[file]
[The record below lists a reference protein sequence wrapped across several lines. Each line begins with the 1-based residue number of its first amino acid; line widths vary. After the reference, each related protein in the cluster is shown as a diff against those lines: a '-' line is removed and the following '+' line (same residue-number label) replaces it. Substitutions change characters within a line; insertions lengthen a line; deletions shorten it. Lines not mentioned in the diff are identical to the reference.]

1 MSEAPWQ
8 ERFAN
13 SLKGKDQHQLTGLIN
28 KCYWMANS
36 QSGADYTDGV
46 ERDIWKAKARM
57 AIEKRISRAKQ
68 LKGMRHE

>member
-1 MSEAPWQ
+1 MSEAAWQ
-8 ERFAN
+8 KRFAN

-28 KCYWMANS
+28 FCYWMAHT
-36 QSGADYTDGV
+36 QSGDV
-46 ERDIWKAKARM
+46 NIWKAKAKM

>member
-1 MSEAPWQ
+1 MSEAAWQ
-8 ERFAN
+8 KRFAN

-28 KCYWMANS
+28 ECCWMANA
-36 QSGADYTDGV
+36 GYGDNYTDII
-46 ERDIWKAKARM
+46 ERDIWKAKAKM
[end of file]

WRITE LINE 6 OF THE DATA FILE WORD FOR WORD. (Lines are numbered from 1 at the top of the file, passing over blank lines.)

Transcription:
36 QSGADYTDGV